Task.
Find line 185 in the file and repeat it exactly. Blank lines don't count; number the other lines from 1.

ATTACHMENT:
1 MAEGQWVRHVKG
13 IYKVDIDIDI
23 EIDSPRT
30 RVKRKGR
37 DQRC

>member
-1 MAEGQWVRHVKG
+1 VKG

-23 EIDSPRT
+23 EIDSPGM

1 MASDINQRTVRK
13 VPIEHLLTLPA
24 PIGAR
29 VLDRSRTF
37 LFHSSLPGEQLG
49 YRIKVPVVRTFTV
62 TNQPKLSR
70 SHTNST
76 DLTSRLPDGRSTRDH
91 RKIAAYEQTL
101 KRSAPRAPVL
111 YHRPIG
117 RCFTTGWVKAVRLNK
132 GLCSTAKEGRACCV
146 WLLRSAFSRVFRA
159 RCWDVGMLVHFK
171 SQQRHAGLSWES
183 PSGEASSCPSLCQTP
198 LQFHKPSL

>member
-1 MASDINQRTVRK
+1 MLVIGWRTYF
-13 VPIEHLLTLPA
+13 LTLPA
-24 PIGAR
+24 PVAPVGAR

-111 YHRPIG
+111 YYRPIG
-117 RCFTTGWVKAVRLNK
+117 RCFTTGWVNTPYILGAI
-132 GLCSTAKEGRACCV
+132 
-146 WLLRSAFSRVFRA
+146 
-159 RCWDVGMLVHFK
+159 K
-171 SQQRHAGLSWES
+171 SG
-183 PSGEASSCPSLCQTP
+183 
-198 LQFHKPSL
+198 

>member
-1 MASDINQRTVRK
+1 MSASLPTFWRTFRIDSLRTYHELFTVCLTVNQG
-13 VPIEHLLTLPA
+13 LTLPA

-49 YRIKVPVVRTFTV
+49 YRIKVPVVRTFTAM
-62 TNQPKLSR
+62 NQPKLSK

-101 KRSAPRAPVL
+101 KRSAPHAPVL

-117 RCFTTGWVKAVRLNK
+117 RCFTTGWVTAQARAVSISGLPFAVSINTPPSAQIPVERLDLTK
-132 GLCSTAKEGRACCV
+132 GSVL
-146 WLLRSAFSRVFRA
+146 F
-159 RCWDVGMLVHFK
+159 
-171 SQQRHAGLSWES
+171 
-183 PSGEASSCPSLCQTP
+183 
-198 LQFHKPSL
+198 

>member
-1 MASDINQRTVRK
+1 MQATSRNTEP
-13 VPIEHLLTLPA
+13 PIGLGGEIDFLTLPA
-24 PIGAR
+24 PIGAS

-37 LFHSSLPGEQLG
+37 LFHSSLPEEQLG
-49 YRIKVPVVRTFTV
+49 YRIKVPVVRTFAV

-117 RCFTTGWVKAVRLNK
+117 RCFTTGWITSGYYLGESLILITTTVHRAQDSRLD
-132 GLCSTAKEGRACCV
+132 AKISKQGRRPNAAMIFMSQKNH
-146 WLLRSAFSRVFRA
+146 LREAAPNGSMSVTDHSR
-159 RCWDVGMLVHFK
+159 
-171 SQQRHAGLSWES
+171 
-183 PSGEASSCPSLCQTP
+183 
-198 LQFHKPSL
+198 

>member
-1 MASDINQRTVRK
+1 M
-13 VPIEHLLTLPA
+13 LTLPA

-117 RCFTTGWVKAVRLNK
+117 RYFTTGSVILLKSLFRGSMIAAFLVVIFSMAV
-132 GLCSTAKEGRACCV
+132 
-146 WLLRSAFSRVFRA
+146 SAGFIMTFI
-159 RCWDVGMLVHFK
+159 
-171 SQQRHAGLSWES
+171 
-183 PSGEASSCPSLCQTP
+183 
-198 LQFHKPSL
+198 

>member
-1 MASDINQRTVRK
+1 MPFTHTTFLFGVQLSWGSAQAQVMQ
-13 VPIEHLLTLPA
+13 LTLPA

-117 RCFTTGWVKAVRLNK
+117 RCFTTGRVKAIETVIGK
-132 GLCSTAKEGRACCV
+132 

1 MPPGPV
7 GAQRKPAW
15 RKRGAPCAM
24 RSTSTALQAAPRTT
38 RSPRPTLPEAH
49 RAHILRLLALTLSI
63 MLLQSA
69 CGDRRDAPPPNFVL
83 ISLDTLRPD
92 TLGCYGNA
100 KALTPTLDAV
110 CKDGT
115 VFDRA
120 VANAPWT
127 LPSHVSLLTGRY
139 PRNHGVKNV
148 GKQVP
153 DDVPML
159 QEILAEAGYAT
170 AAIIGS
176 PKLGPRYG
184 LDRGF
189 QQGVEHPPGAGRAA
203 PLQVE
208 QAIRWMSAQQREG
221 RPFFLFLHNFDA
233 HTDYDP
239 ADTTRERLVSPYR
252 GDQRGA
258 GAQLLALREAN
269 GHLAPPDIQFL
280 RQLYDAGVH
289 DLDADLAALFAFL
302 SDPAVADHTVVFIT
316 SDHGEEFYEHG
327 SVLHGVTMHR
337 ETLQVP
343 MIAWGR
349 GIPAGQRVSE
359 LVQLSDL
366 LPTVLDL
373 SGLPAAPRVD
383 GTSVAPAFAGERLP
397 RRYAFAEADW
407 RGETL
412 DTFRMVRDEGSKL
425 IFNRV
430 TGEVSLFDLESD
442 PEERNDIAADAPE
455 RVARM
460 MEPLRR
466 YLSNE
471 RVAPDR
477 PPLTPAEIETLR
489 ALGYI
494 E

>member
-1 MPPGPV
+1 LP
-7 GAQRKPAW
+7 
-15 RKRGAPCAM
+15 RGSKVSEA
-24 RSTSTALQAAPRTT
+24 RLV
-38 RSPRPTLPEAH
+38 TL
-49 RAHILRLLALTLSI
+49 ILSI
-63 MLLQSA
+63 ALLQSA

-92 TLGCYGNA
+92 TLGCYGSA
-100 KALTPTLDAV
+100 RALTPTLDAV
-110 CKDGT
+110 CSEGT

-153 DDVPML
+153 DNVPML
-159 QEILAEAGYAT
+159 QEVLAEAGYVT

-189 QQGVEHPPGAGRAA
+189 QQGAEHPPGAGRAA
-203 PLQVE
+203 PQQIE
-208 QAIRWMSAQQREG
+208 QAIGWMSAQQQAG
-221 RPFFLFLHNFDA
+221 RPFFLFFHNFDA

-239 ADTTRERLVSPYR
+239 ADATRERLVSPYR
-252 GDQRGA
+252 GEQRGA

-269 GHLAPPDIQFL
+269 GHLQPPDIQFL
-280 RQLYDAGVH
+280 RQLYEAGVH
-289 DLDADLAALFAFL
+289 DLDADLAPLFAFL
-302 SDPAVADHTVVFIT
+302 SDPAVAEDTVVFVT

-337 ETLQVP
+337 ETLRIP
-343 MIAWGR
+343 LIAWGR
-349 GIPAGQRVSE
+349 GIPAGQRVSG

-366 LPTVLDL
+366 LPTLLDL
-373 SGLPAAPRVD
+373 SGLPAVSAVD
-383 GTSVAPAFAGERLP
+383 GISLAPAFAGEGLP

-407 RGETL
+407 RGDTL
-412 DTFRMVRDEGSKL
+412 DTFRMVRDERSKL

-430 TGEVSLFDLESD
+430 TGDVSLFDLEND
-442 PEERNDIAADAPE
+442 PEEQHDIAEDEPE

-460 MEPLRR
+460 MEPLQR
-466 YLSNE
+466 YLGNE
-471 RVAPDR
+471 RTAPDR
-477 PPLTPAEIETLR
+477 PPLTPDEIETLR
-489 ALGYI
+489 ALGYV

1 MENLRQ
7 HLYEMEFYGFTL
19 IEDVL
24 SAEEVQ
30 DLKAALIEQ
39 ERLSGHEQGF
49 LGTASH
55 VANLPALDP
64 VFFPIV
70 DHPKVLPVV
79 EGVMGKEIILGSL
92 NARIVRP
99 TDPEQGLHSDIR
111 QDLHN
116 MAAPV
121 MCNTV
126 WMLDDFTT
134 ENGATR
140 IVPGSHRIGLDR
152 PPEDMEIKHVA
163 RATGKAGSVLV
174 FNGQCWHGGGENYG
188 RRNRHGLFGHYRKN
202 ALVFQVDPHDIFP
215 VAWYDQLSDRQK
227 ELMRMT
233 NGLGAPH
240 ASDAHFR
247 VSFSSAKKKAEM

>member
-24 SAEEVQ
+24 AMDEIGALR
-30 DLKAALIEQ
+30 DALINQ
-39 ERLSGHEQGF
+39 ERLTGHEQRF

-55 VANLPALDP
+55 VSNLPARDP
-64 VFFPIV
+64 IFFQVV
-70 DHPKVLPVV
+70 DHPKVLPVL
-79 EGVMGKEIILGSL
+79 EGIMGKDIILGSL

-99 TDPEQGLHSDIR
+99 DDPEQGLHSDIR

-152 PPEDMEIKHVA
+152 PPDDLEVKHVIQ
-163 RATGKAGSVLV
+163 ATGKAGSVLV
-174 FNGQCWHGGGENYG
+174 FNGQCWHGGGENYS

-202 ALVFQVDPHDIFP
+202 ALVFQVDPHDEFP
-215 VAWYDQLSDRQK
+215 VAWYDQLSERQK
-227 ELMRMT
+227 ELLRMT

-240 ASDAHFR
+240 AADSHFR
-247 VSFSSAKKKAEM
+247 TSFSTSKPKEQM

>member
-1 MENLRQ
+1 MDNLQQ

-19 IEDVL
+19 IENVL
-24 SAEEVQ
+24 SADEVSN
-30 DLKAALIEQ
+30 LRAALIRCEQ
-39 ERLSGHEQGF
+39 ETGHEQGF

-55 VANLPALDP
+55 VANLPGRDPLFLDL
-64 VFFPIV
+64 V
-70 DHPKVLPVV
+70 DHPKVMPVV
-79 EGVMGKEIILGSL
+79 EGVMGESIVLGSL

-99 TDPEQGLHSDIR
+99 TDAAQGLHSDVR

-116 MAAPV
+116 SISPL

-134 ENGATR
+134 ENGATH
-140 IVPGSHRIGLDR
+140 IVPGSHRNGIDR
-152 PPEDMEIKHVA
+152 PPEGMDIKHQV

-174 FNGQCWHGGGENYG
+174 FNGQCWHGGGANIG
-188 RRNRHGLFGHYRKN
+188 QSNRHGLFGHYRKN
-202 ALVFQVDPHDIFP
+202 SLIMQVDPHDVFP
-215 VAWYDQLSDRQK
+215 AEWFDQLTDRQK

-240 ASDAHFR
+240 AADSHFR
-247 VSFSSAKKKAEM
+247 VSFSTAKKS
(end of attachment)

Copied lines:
489 ALGYI